Immunoregulation by mononuclear phagocytes. Mechanisms and clinical implications
The cytotoxic effector lymphocytes of the immune system, the natural killer (NK) cells and the CD8+ T lymphocytes (CTL), have been ascribed a pivotal role in defense against malignancy. However, the function of these cells is frequently compromised, in particular at sites of malignant cell expansion. This phenomenon, which is commonly referred to as cancer-induced immunosuppression, may not only facilitate malignant cell growth, but also explain why immunotherapies, which aim at triggering the tumor cell killing activity of NK cells and CTL, are frequently inefficacious in many forms of cancer. The first two papers in this thesis focus on the role of mononuclear phagocytic cells as potential inhibitors of NK cell and CTL function. Paper I accounts for the effects of mononuclear phagocytes on two activating receptors, NKp46 and NKG2D, which are expressed on the NK cell surface. Phagocytes triggered the disappearance of these receptors, with ensuing inhibition of NK cell-mediated anti-tumor function. The NK cell-inhibitory signal was conveyed by phagocyte-derived reactive oxygen species (ROS) and NK cells hence were protected by inhibitors of ROS formation as well as by scavengers of ROS. The molecular mechanisms of ROS-induced lymphocyte toxicity were addressed in Paper II, which demonstrates that a nuclear DNA-repairing enzyme, poly(ADP-ribose) polymerase and a mitochondrial protein, apoptosis-inducing factor, were essential for ROS-induced NK cell and CTL suppression. The study presented in Paper III applied these regulatory mechanisms clinically by treating patients diagnosed with acute myeloid leukemia (AML) with a ROS formation inhibitor, histamine dihydrochloride (HDC), and an NK cell and CTL-activating cytokine, interleukin-2 (IL-2), in a multi-center phase III trial. Combination immunotherapy with HDC/IL-2 was found to significantly (p=0.0096) protect adult AML patients (n=320) from leukemic relapses with acceptable treatment-related toxicity. Paper IV addressed the putative role of mononuclear cells (MNC), such as NK cells, T cells and mononuclear phagocytes, in hepatitis C virus (HCV) infection. Systemic levels of a hepatocyte-derived MNC chemoattractant, interferon- ¶-inducible protein 10 (IP-10), were found to correlate with the outcome of combined immunostimulatory and antiviral treatment with interferon- ´/ribavirin; thus, a low IP-10 value in the serum of patients with chronic HCV infection (n=270) accurately predicted a favorable response to therapy.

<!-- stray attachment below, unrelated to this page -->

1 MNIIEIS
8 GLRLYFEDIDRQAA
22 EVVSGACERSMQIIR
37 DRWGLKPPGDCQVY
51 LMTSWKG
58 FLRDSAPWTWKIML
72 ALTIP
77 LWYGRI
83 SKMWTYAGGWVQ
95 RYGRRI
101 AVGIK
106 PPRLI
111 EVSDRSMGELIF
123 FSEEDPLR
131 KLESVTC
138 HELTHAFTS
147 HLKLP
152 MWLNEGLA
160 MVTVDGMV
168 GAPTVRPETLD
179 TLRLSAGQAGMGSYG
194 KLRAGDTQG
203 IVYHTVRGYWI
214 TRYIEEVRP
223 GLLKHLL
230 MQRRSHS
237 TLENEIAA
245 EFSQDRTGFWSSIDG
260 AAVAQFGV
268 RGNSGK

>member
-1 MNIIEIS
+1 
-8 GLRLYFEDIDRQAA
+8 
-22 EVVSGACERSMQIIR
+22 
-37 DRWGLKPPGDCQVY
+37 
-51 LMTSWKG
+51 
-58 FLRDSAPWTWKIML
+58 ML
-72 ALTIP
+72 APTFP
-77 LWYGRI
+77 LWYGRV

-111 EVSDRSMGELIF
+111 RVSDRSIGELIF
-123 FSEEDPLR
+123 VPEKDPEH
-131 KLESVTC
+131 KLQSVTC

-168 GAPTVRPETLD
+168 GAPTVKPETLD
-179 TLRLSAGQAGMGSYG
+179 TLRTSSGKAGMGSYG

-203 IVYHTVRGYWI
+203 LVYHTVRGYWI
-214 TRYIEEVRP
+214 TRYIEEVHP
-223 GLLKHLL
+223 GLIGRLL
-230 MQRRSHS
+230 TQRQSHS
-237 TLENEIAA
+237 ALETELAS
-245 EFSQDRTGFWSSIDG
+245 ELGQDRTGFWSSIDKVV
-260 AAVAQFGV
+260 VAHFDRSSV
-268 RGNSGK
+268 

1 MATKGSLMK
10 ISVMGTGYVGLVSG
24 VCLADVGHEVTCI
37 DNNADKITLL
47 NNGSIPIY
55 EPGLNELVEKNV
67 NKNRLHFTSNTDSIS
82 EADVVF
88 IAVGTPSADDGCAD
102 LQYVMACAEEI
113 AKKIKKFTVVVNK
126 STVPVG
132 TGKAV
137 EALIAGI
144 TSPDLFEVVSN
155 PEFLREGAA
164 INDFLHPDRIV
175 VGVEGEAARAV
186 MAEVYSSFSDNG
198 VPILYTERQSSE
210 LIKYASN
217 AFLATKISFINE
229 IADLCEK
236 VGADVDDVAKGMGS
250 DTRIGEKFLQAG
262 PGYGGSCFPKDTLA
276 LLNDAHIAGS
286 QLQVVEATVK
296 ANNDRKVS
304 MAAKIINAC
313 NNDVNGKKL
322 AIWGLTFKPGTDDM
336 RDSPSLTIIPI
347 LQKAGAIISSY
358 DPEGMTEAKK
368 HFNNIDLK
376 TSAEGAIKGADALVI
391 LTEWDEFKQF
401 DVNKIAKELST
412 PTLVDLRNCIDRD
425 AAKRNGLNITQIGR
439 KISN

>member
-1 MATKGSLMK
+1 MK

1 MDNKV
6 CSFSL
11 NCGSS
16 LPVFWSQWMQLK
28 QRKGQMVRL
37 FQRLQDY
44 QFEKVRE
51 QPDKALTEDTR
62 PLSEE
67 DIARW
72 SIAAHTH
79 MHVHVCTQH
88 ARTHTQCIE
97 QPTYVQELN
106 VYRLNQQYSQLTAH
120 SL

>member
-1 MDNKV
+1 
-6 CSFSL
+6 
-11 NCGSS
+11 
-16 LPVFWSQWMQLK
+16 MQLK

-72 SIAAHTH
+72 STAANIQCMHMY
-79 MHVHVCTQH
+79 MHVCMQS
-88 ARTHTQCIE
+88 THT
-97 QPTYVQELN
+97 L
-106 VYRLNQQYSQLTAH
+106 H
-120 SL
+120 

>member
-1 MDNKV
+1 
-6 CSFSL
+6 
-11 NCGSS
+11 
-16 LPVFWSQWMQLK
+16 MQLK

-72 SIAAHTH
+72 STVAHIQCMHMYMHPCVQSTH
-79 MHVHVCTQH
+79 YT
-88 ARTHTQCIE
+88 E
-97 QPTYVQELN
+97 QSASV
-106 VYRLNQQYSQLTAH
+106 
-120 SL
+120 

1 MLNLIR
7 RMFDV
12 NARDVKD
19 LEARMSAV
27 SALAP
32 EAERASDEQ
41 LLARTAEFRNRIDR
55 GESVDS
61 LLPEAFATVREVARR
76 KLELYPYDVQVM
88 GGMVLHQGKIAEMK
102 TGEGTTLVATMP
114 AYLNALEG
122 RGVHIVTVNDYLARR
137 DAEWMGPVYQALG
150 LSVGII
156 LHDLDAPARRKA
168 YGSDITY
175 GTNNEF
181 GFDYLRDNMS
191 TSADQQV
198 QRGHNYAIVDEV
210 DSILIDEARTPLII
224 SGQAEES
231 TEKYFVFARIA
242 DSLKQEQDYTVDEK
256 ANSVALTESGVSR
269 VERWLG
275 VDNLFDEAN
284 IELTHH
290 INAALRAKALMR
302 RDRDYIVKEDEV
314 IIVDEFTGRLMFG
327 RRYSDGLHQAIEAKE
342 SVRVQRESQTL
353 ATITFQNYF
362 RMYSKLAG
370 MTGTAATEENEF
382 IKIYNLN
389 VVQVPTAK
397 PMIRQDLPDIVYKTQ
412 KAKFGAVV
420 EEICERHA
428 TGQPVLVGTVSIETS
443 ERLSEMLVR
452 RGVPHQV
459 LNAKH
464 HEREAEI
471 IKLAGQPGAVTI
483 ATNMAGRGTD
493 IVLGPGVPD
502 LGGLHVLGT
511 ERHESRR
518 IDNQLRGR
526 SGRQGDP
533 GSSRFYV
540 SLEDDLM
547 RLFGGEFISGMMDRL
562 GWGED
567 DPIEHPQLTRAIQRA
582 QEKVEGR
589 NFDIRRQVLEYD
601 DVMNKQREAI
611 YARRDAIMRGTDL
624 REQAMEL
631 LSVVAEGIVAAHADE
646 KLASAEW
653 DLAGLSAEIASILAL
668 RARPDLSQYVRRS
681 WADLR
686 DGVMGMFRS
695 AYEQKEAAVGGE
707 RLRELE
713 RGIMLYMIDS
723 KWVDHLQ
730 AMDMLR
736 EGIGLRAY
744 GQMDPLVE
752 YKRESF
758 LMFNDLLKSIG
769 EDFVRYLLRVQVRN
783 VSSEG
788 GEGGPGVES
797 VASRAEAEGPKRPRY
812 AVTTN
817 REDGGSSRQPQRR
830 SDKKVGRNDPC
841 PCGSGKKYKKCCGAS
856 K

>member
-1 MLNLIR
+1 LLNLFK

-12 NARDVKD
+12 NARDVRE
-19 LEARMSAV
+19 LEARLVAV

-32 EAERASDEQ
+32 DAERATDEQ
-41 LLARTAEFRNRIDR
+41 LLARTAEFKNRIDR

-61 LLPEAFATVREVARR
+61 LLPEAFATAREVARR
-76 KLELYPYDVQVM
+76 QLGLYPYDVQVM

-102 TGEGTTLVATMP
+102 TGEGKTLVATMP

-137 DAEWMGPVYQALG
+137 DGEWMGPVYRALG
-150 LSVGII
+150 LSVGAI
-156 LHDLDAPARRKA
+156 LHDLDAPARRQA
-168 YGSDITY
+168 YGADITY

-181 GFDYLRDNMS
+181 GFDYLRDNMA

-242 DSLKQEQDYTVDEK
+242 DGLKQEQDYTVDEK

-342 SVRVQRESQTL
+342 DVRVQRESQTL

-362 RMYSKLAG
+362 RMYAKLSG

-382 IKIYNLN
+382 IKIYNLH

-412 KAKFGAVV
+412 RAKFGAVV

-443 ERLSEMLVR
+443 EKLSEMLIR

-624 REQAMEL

Göteborgs universitet/University of Gothenburg
Klinisk bakteriologi & virologi, infektionssjukdomar
Mikrobiologens föreläsningssal, Guldhedsgatan 10A, Göteborgs universitet, kl. 13.00
Date of defence
Romero, Ana I. 1975-